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Taylor Polynomials


The purpose of this lab is to use Maple to introduce you to Taylor polynomial approximations to functions, including some applications.


The idea of the Taylor polynomial approximation of order $n$ at $x=a$, written $P_n(x,a)$, to a smooth function $f(x)$ is to require that $f(x)$ and $P_n(x,a)$ have the same value at $x=a$. Furthermore, their derivatives at $x=a$ must match up to order $n$. For example the Taylor polynomial of order three for $\sin(x)$ at $x=0$ would have to satisfy the conditions

P_3(0,0) & = & \sin(0) & = & 0\\
... & = & 0 \\
P_3'''(0,0) & = & -\cos(0) & = & -1

You should check for yourself that the cubic polynomial satisfying these four conditions is

\begin{displaymath}P_3(x,0) = x - \frac{1}{6} x^3.\end{displaymath}

The general form of the Taylor polynomial approximation of order $n$ to $f(x)$ is given by the following

Theorem 1   Suppose that $f(x)$ is a smooth function in some open interval containing $x=a$. Then the $n$th degree Taylor polynomial of the function $f(x)$ at the point $x=a$ is given by

\begin{displaymath}P_n(x,a) = \sum_{k=0}^{n} \frac{f^{(k)}(a)}{k!} (x-a)^k \end{displaymath}

\begin{displaymath}= f(a) + f'(a)(x-a) + \frac{f''(a)}{2}(x-a)^2 + \cdots
+ \frac{f^{(n)}(a)}{n!} (x-a)^n\end{displaymath}

We will be seeing this formula a lot, so it would be good for you to memorize it now! The notation $f^{(k)}(a)$ is used in the definition to stand for the value of the $k$-th derivative of $f$ at $x=a$. That is, $f^{(1)}(a) = f'(a)$, $f^{(3)}(a) = f'''(a)$, and so on. By convention, $f^{(0)}(a) =
f(a)$. Note that $a$ is fixed and so the derivatives $f^{(k)}(a)$ are just numbers. That is, a Taylor polynomial has the form

\begin{displaymath}\sum_{k=0}^{n} a_k (x-a)^k \end{displaymath}

which you should recognize as a power series that has been truncated.

Accuracy and Tolerance

To measure how well a Taylor Polynomial approximates the function over a specified interval $[c,d]$, we define the tolerance $Tol$ of $P_n(x,a)$ to be the maximum of the absolute error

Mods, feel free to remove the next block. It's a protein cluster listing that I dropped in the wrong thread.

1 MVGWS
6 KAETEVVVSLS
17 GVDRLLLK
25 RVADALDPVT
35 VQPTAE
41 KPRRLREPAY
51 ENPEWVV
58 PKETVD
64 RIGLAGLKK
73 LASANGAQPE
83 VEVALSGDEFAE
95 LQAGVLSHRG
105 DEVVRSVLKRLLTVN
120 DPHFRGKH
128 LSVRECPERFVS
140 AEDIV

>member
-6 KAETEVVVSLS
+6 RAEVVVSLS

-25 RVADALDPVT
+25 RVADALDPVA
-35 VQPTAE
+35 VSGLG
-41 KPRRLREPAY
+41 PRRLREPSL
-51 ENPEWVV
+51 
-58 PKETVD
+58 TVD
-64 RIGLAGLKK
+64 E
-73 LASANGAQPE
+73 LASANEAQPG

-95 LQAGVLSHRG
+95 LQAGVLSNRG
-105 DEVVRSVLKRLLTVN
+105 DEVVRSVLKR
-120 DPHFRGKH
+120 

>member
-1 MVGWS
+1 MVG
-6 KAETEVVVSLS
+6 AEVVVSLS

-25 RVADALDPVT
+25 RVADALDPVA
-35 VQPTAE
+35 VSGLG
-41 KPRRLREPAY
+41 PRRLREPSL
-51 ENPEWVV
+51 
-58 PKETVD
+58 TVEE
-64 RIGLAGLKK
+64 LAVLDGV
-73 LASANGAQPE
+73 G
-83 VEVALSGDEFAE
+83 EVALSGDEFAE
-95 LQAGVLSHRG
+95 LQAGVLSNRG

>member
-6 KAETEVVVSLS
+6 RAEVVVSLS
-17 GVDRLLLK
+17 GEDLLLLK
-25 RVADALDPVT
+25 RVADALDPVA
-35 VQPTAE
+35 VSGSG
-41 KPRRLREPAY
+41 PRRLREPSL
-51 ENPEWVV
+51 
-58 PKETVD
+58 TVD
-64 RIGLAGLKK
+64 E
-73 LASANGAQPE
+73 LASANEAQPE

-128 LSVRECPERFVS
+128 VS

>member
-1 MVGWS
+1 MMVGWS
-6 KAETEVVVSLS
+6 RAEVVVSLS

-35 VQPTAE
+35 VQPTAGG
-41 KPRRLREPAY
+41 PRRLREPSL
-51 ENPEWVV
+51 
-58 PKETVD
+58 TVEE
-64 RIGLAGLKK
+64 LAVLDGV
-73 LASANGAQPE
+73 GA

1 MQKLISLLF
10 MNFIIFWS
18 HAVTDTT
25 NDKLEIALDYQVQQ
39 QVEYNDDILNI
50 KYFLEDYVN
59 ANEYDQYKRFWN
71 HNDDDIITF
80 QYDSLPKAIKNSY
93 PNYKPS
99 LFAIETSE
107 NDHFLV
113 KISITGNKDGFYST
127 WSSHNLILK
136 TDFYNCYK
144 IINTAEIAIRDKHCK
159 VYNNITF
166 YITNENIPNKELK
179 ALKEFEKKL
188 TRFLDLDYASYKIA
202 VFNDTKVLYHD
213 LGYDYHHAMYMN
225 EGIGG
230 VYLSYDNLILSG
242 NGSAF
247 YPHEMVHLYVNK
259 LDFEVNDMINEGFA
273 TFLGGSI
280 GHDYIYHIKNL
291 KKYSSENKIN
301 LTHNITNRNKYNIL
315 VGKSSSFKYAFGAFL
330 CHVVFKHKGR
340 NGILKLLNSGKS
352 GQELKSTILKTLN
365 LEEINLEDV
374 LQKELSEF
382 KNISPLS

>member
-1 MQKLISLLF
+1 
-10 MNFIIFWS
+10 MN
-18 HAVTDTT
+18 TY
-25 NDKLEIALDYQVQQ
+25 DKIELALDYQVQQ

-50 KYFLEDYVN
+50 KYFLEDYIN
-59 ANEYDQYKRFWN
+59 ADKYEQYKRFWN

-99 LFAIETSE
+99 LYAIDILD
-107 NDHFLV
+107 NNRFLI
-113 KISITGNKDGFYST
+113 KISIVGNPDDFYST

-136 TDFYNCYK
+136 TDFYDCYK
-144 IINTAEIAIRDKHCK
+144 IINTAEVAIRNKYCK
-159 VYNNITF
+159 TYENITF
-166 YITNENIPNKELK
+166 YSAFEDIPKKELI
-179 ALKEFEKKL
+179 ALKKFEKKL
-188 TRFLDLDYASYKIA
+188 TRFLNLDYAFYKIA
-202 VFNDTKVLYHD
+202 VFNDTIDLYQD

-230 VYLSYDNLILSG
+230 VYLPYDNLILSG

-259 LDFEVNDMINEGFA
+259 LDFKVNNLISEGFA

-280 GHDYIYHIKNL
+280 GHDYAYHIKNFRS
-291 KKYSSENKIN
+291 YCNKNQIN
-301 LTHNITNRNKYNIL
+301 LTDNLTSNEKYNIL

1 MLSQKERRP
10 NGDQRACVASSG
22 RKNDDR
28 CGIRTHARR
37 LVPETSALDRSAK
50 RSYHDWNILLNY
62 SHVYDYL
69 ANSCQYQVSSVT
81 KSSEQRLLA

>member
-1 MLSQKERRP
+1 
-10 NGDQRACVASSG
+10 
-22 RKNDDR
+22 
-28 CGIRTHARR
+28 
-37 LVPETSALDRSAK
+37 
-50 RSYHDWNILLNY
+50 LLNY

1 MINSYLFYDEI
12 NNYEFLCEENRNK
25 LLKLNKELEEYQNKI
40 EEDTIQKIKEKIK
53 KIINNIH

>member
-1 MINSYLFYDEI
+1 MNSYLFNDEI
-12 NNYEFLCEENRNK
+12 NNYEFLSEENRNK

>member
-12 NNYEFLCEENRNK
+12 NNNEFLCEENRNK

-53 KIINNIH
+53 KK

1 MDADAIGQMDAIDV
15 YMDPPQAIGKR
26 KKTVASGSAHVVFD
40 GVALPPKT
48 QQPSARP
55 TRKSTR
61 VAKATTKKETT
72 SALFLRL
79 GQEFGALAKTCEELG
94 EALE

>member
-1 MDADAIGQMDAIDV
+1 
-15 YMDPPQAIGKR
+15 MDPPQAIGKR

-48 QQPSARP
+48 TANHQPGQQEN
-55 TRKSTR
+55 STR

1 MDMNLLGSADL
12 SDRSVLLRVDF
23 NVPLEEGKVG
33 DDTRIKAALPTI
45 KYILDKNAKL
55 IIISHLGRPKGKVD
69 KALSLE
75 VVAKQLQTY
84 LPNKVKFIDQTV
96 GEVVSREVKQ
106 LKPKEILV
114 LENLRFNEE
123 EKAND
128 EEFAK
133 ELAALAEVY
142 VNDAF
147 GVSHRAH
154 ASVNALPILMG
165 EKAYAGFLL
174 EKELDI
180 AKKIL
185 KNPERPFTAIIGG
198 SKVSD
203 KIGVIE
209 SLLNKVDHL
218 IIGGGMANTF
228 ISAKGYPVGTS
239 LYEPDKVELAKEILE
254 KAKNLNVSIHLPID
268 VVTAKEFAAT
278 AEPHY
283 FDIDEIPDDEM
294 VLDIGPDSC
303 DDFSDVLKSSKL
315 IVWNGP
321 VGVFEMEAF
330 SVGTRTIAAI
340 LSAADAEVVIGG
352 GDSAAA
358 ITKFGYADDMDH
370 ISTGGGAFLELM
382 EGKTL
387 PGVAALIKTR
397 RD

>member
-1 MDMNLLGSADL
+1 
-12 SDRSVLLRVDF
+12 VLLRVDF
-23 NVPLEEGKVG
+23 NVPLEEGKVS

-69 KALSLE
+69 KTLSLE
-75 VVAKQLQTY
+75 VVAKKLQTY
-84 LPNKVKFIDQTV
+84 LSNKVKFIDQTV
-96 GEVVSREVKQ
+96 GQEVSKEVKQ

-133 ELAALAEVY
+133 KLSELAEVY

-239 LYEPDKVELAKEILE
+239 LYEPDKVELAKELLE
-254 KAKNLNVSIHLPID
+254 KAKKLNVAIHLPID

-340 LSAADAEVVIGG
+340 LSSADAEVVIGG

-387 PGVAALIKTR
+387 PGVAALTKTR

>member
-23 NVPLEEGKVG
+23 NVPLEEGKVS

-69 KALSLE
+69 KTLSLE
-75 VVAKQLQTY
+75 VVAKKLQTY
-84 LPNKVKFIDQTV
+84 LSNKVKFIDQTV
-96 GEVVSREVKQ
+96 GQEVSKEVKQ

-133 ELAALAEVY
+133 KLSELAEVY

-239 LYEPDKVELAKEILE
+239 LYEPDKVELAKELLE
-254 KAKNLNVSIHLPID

\begin{displaymath}\mid f(x)- P_n(x,a) \mid \end{displaymath}

over the interval $[c,d]$.

Maple Commands

To use the Taylor and TayPlot commands you need to load the CalcP7 package.
The exponential function can be approximated at a base point zero with a polynomial of order four using the following command.
You might want to experiment with changing the order. To see $f(x) = \exp(x)$ and its fourth order polynomial use
This plots the exponantial and three approximating polynomials.
Notice that the further away from the base point, the further the polynomial diverges from the function. the amount the polynomial diverges i.e. its error, is simply the difference of the function and the polynomial.
This plot shows that in the domain x from -2 to 2 the error around the base point is zero and the error is its greatest at x = 2 with a difference of over one. You can experiment with the polynomial orders to change the accuracy. If your work requires an error of no more than 0.2 within a given distance of the base point then you can plot your accuracy line y = 0.2 along with the difference of the function and the Taylor approximation polynomial.
We knew this would have some of its error well above 0.2. Change the order from three to four. As you can see there are still some values in the domain close to x = 2 whose error is above 0.2. Now try an order of 5. Is the error entirely under 0.2 between x = -2 and x = 2? Larger orders will work as well but order five is the minimum order that will keep the error under 0.2 within the given domain.


  1. For the following functions and base points, determine what minimum order is required so that the Taylor polynomial approximates the function to within a tolerance of $0.1$ over the given interval.
    1. $f(x) = \exp(x)$, base point $a=0$, interval $[-2,2]$.
    2. $\displaystyle f(x) = \ln(1+x)$, base point $a=0$, interval $[-0.9,0.9]$.
    3. $\displaystyle f(x) = \frac{x}{(x+1)^2}$, base point $a=1$, interval $[-0.5,2.5]$.
    4. $\displaystyle f(x) = \frac{1}{x^2}$,base point $a=2$, interval $[0.2,3.8]$. (Hint: You may want to use axes=none at the end of this plot command to see what is happening in the plot.)
  2. For the function, $f(x) = 1/(x-1)$,first plot the function using the regular plot command then use the TayPlot command to plot the function and multiple Taylor polynomial approximations of various orders with base point $a=0$ on the same graph over the interval $-3 \leq x \leq 3$; use a y-range from $-5$ to $5$.
    1. If you increase the order of the Taylor polynomial, can you get a good approximation at $x=-1.5$?
    2. Can you make a good guess at the radius of convergence of the Taylor series for $f$?
  3. Repeat all of exercise 2 using $f(x)=\displaystyle \frac{x}{\sqrt{x^2+4}}$ and the same ranges.

    A theorem from complex variables says that the radius of convergence of the Taylor series of a function like $f$ is the distance between the base point ($a=0$ in this case) and the nearest singularity of the function. By singularity, what is meant is a value of $x$ where the function is undefined. Where is $f$ undefined? Is the distance between this point and the base point consistent with your guess of the radius of convergence from the plot?

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Next: About this document ... Up: lab_template Previous: lab_template
Jane E Bouchard